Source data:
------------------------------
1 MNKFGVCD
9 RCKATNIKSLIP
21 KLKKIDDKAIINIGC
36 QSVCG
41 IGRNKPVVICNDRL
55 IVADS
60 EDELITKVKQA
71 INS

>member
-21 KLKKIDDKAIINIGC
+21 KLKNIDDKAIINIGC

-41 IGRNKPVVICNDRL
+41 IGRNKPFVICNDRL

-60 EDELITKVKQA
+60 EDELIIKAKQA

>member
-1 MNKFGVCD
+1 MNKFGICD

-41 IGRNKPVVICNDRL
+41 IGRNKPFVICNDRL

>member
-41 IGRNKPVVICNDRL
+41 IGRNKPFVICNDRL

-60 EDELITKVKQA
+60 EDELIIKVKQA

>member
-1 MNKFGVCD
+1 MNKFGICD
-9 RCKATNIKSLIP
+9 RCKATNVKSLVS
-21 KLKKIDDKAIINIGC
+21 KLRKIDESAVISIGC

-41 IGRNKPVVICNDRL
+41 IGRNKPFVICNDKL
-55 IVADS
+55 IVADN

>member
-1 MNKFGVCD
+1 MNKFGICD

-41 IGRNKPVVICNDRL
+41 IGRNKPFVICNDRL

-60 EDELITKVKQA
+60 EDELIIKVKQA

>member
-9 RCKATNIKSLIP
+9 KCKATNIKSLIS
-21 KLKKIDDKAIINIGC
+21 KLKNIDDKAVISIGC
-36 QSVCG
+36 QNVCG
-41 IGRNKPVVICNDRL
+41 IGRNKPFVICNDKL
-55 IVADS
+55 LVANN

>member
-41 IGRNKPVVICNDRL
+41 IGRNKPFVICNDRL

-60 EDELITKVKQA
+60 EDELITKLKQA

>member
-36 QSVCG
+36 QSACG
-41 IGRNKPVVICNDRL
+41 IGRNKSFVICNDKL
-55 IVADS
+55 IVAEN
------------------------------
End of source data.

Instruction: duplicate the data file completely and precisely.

1 MNKFGVCD
9 RCKATNIKSLIP
21 KLKKIDDKAIINIGC
36 QSVCG
41 IGRNKPVVICNDRL
55 IVADS
60 EDELITKVKQA
71 INS

>member
-21 KLKKIDDKAIINIGC
+21 KLKNIDDKAIINIGC

-41 IGRNKPVVICNDRL
+41 IGRNKPFVICNDRL

-60 EDELITKVKQA
+60 EDELIIKAKQA

>member
-1 MNKFGVCD
+1 MNKFGICD

-41 IGRNKPVVICNDRL
+41 IGRNKPFVICNDRL

>member
-41 IGRNKPVVICNDRL
+41 IGRNKPFVICNDRL

-60 EDELITKVKQA
+60 EDELIIKVKQA

>member
-1 MNKFGVCD
+1 MNKFGICD
-9 RCKATNIKSLIP
+9 RCKATNVKSLVS
-21 KLKKIDDKAIINIGC
+21 KLRKIDESAVISIGC

-41 IGRNKPVVICNDRL
+41 IGRNKPFVICNDKL
-55 IVADS
+55 IVADN

>member
-1 MNKFGVCD
+1 MNKFGICD

-41 IGRNKPVVICNDRL
+41 IGRNKPFVICNDRL

-60 EDELITKVKQA
+60 EDELIIKVKQA

>member
-9 RCKATNIKSLIP
+9 KCKATNIKSLIS
-21 KLKKIDDKAIINIGC
+21 KLKNIDDKAVISIGC
-36 QSVCG
+36 QNVCG
-41 IGRNKPVVICNDRL
+41 IGRNKPFVICNDKL
-55 IVADS
+55 LVANN

>member
-41 IGRNKPVVICNDRL
+41 IGRNKPFVICNDRL

-60 EDELITKVKQA
+60 EDELITKLKQA

>member
-36 QSVCG
+36 QSACG
-41 IGRNKPVVICNDRL
+41 IGRNKSFVICNDKL
-55 IVADS
+55 IVAEN